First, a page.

The EU will eliminate duties on a range of Canadian agricultural products, from wheat to maple syrup. Canada will be able to export 80,000 tonnes of pork and 50,000 tonnes of beef free of duties to the European Union.

“The elimination of EU tariffs in the agricultural sector and the fish and seafood sector will mean that lobster fishermen in the Maritimes, maple syrup producers in Quebec, apple growers in Ontario, grain producers in the Prairies, cherry growers in British Columbia and arctic char farmers in the Yukon who export to the EU will see their bottom lines improve,” Harper’s office said in a release Friday morning.

For the pork sector, an EU pact is expected to provide returns “far greater than the projected export value when factoring in the additional economic development stimulated by the increased feed grain production, meat processing and distribution activities generated by these new sales of Canadian pork,” Canadian Pork Council chairman Jean-Guy Vincent said in a separate release.

“Based on existing market intelligence and the anticipated market opportunities for specific cuts of pork, this deal could, in a few short years, lead to annual sales of C$400 million,” he said.

Trevor Atchison, president of Manitoba Beef Producers, said Friday the EU deal is estimated to offer over $600 million in potential benefit to Canada’s beef sector, including tariff-free access for 64,950 tonnes of fresh and frozen beef across three new categories, as well as tariff-free entry for live cattle, genetics and byproducts such as offal, tallow and hides.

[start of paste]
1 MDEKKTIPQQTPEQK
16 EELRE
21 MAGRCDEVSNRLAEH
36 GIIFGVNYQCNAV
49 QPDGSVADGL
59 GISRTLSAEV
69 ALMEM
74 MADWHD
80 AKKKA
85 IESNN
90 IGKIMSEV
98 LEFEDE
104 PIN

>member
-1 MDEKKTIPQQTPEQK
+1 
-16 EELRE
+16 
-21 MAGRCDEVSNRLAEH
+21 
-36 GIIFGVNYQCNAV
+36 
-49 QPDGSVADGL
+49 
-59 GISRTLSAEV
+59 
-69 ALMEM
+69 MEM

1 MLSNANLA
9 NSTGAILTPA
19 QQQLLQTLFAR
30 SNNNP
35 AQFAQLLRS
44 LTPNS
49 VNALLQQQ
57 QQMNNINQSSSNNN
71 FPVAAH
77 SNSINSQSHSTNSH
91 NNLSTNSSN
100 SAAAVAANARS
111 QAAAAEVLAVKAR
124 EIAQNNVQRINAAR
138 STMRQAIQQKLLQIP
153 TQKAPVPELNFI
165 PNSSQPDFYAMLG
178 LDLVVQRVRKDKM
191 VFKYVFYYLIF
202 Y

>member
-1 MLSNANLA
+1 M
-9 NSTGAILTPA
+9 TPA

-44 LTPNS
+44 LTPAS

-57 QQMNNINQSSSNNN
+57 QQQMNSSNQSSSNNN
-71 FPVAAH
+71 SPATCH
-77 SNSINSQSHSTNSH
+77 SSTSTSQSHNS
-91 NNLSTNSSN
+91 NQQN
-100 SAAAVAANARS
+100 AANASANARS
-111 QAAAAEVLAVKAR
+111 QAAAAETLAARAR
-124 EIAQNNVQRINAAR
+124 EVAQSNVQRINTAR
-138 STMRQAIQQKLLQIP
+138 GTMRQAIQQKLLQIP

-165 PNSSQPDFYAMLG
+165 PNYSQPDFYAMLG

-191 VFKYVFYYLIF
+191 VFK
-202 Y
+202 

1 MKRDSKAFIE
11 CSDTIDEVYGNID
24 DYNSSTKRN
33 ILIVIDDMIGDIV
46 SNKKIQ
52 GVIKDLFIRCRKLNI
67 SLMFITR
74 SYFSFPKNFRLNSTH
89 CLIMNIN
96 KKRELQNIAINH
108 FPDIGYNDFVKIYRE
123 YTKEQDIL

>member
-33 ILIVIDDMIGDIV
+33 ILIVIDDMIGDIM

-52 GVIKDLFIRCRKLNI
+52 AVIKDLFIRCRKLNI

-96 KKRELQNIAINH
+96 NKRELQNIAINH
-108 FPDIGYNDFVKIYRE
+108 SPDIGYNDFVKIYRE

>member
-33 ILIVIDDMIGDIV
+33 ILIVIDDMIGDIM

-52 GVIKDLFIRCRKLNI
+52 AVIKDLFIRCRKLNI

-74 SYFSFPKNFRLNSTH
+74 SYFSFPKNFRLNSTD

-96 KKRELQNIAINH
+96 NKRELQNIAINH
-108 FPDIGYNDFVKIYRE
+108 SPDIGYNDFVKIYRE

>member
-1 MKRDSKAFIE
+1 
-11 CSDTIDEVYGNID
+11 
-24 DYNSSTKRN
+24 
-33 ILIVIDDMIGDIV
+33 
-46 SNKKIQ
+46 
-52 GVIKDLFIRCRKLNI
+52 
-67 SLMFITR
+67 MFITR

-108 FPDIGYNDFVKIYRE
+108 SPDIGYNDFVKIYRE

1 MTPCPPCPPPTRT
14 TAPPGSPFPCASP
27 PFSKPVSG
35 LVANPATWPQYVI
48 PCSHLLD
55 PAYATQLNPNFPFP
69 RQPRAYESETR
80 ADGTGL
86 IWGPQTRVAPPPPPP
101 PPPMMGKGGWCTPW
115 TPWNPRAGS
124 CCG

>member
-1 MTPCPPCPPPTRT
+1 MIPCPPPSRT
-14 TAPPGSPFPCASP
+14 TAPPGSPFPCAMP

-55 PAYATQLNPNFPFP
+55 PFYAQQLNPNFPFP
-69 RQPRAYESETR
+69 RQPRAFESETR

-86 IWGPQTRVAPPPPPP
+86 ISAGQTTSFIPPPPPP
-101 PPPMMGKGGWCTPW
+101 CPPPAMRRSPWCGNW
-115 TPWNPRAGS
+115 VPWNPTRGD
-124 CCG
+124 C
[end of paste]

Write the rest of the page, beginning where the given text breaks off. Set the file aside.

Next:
Canada’s canola industry, meanwhile, estimates ending tariffs through the EU pact could allow exports of canola oil to Europe to run up to $180 million a year. The EU “has an ambitious biofuels agenda and canola oil is the preferred feedstock for biodiesel production,” the Canola Council of Canada said Thursday.

Under the EU/Canada agreement, for the first time, provincial governments in Canada are to commit to opening their lucrative procurement markets to allow European companies to compete for contracts alongside locals.

Canada’s National Farmers Union said Thursday that Harper has “sold Canadians out to be governed by foreign corporations” and urged the government to open the deal’s final text to the public before votes are held to ratify the deal.

“The devil is always in the detail, which this government has never disclosed,” NFU president Terry Boehm said, adding local food systems “will be severely restricted. Harper’s negotiating tactic allowing increased importation of European cheeses will have negative effects on dairy farmers.

“As well, the increase in beef exports to the EU is a red herring — we have not filled existing export quotas for hormone-free beef to this point.”

“If this deal proceeds, the Canadian government will have given the EU an additional exclusive access of 32 per cent of the current fine cheese market in Canada, over and above the existing generous access,” Dairy Farmers of Canada said Wednesday.

The trade deal, DFC said, will “displace our local products with subsidized cheeses” from the EU, which already uses two-thirds of Canada’s tariff rate quota (TRQ) for tariff-free imports of 20,412 tonnes of cheese.

Quebec’s Union des producteurs agricoles on Thursday described the decision to expand market access for “dumping” of EU cheeses as “regrettable,” and argued Canada had made sufficient concessions in other economic sectors in this deal to justify the level of access granted to Canadian beef and pork.

— Robin Emmott and Philip Blenkinsop are senior correspondents for Reuters, based in Brussels. Includes files from Network staff.